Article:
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+3 votes
I'm not familiar enough with Proudhon's concepts of mutualist banking to know how possible they would be in the contemporary economy (NA). But, I'm beginning to think that as one possible strategy for creating some resilient cooperatives, communes, and other collectivist or communistic  anarchist infrastructure. What would be some of the dilemmas with such a strategy?
by (2.5k points)
:) someone's gotta ask the questions that make your mouth taste like pickled herring.
Not sure what you mean by 'infrastructure' here.
Power, water, transport?
Or the everything of everyday life:  habitats, workshops, gardens, etc.?

A productive question none the less.
(and i prefer kippers thanks.)

1 Answer

+2 votes
not coming from proudhon, just from experience...
these are some possible problems (in no order at all):
a) the issue of revocabality. anarchists donate to a lot of projects, but as far as i can tell they're mostly either projects and/or donations that are short term, or that the donaters are closely connected with. this provides a flexibility and accountability that longer term projects of distant people don't have.
b) anarchist infrastructure, without anarchists to actively defend it, is worse than nothing. it takes our resources and provides an easy target for the state. the fact that anarchists have (with sweat and blood) carved out and held space in athens is due to conditions that don't exist here, and it's hard to know how the relevant conditions could be recreated/transposed.
c) the power relationship between fund holders/mutualist bankers and other anarchists would be complicated and contradictory. this probably isn't insurmountable, but it's a thing.
d) connected to b, anarchists in the u.s. are not that great at defending. there's an argument that if we had more stuff to defend then we'd get better at it, but who knows. (there are benefits to letting shit go and moving on, but there are definite downsides also. but that's a different discussion.)

what do *you* think?
by (53.1k points)
I think that I should probably read more about mutualist banking because the vague idea I have of it now is practically equivalent to a formal organization that places a high emphasis on its treasury. Or, vaguely understanding the way Mondragon organizes its internal finances... current anarchists that have businesses setting up some sort of bank for themselves that could lead to expansion. This doesn't really get rid of any problems... especially b. It probably wouldn't help a lot if the State (or fascists) could just google map where to find all of the anarchists. Then again it seems like there are a lot of limits to what anarchists can accomplish without reliable spaces (as if anyone has a reliable space right now). At the same time, anarchists do practice forms of collective living already - I just don't know how much they're linked to benefit each other (confederated)? Couldn't there be an anarchist craigslist or something? hahaha. I don't know dot "*shrugs*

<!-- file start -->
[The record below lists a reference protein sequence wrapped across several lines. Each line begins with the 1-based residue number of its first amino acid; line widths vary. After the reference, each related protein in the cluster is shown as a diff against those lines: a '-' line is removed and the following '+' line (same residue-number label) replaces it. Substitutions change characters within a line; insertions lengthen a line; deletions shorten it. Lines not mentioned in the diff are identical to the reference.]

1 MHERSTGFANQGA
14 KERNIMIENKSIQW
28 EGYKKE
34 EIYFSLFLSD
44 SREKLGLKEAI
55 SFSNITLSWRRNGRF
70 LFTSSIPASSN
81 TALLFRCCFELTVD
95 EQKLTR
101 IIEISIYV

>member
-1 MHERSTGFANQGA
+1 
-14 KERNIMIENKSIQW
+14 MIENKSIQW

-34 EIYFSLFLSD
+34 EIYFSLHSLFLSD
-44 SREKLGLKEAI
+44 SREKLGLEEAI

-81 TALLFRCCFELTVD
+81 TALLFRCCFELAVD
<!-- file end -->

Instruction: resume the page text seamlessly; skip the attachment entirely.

Can't help much with the mutualists, but from what I've read of Mondragon:
  Their finances are based on the individual cooperatives, but all the money is agglomerated into a common credit union (cooperative bank).
  The individual cooperatives manage their own affairs, but after paying all expenses (including wages) the surplus is deposited in the credit union.  About 10% is gifted to charity/solidarity works, about 20% is added to the cooperative's reserve accounts for operating capital, and the remainder is deposited in the individual workers' capital accounts - they receive the interest on the account and receive the balance when they retire or quit.  The workers' capital accounts are essentially locked in, creating a large pool of capital that the credit union can loan out to startup/expanding cooperatives, and preventing the 'management' from looting the business (which happens commonly in corporate management).  The individual cooperatives are bound to the credit union by formal contract.
  The credit union itself is a hybrid cooperative, it is owned/controlled both by the workers, and also by the individual cooperatives who are its lifeblood.  The credit union manages the capital accounts, and also accepts personal deposits and makes personal loans; it also provides specialist business advice/support to the individual cooperatives; and it provides the infrastructure for a social security network (since the cooperators were initially excluded from the national schemes).